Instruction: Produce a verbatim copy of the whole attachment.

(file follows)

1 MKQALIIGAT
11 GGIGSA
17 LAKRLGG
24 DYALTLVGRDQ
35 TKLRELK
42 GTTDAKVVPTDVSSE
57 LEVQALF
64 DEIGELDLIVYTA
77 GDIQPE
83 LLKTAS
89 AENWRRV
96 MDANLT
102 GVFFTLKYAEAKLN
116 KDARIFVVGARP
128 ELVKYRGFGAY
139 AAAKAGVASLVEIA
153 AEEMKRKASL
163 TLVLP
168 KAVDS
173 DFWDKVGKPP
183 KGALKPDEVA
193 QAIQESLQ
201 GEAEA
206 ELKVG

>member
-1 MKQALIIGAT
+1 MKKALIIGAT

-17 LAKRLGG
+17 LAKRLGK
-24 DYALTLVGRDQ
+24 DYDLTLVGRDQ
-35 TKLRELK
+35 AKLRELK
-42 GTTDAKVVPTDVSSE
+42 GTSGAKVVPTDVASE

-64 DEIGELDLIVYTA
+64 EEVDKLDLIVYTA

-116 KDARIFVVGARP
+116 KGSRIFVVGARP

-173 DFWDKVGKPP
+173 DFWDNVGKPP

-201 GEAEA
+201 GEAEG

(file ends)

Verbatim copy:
1 MKQALIIGAT
11 GGIGSA
17 LAKRLGG
24 DYALTLVGRDQ
35 TKLRELK
42 GTTDAKVVPTDVSSE
57 LEVQALF
64 DEIGELDLIVYTA
77 GDIQPE
83 LLKTAS
89 AENWRRV
96 MDANLT
102 GVFFTLKYAEAKLN
116 KDARIFVVGARP
128 ELVKYRGFGAY
139 AAAKAGVASLVEIA
153 AEEMKRKASL
163 TLVLP
168 KAVDS
173 DFWDKVGKPP
183 KGALKPDEVA
193 QAIQESLQ
201 GEAEA
206 ELKVG

>member
-1 MKQALIIGAT
+1 MKKALIIGAT

-17 LAKRLGG
+17 LAKRLGK
-24 DYALTLVGRDQ
+24 DYDLTLVGRDQ
-35 TKLRELK
+35 AKLRELK
-42 GTTDAKVVPTDVSSE
+42 GTSGAKVVPTDVASE

-64 DEIGELDLIVYTA
+64 EEVDKLDLIVYTA

-116 KDARIFVVGARP
+116 KGSRIFVVGARP

-173 DFWDKVGKPP
+173 DFWDNVGKPP

-201 GEAEA
+201 GEAEG